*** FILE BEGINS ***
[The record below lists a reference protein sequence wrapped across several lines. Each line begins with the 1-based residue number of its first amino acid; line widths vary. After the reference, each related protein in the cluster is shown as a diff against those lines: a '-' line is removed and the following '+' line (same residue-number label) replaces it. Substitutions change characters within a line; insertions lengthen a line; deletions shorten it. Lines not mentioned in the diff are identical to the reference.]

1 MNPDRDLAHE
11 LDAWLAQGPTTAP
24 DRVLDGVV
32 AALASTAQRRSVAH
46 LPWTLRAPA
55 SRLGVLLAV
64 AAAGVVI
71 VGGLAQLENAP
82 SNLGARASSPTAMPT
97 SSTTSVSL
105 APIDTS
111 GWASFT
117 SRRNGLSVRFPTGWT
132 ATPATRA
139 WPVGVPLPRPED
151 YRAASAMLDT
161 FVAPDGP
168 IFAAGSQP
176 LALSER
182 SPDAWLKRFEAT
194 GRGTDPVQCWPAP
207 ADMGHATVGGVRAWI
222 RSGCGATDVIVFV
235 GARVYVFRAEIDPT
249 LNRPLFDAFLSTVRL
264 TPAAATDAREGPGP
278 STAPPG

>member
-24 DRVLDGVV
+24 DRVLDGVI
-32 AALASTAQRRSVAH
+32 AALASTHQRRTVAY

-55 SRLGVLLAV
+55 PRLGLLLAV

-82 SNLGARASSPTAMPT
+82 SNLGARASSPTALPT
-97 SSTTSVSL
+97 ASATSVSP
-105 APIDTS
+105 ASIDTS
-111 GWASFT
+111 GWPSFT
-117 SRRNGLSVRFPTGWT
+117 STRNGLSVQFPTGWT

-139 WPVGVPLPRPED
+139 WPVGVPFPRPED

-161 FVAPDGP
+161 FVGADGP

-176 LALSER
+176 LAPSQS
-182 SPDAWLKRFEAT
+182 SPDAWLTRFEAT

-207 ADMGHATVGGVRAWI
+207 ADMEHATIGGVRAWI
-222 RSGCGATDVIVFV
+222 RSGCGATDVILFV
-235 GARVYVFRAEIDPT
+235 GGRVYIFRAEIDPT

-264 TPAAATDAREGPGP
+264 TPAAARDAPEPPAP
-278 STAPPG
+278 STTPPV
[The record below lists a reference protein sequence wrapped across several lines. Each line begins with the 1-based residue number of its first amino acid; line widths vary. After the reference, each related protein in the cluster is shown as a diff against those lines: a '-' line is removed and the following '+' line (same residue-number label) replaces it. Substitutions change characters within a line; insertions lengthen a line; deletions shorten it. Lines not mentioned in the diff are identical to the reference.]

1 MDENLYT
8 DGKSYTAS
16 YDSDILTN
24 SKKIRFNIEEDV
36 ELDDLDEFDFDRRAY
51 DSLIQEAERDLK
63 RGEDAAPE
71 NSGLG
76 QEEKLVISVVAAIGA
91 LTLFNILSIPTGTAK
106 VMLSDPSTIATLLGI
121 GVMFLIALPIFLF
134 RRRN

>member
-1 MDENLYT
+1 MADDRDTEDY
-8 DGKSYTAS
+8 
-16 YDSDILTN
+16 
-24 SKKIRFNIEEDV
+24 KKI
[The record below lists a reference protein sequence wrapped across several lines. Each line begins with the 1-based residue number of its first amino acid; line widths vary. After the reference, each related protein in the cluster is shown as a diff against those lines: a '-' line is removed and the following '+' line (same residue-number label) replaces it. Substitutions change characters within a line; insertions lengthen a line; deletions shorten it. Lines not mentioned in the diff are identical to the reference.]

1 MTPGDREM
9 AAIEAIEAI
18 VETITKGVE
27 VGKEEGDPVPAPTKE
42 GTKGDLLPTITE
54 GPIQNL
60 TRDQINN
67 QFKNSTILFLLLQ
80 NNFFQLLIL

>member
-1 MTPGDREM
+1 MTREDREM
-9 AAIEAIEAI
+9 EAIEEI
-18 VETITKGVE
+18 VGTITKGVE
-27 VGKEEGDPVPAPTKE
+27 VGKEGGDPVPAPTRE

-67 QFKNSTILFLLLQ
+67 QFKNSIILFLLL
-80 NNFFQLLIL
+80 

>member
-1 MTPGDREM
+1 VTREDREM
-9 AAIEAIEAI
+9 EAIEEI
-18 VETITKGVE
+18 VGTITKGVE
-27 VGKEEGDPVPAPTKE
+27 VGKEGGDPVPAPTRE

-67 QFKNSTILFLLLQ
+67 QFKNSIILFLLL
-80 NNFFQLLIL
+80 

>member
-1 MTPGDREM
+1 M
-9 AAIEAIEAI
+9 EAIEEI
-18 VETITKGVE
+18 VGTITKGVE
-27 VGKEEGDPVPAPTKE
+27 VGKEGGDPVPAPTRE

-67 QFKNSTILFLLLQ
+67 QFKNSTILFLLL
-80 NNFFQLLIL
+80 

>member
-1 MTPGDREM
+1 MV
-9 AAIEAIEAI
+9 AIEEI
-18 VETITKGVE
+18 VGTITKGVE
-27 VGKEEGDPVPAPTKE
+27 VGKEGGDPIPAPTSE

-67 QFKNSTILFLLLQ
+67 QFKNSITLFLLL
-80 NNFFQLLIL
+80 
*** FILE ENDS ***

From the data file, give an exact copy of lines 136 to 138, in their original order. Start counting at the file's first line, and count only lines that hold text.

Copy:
>member
-1 MTPGDREM
+1 MV